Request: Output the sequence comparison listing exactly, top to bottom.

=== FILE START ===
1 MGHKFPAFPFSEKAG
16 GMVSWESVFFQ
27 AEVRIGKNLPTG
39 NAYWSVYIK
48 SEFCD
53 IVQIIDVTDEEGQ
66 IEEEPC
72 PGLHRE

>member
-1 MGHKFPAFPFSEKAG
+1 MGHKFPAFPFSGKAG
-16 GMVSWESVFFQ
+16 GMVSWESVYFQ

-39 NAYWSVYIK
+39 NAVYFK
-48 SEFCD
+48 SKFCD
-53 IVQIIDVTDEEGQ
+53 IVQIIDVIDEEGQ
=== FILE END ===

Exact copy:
1 MGHKFPAFPFSEKAG
16 GMVSWESVFFQ
27 AEVRIGKNLPTG
39 NAYWSVYIK
48 SEFCD
53 IVQIIDVTDEEGQ
66 IEEEPC
72 PGLHRE

>member
-1 MGHKFPAFPFSEKAG
+1 MGHKFPAFPFSGKAG
-16 GMVSWESVFFQ
+16 GMVSWESVYFQ

-39 NAYWSVYIK
+39 NAVYFK
-48 SEFCD
+48 SKFCD
-53 IVQIIDVTDEEGQ
+53 IVQIIDVIDEEGQ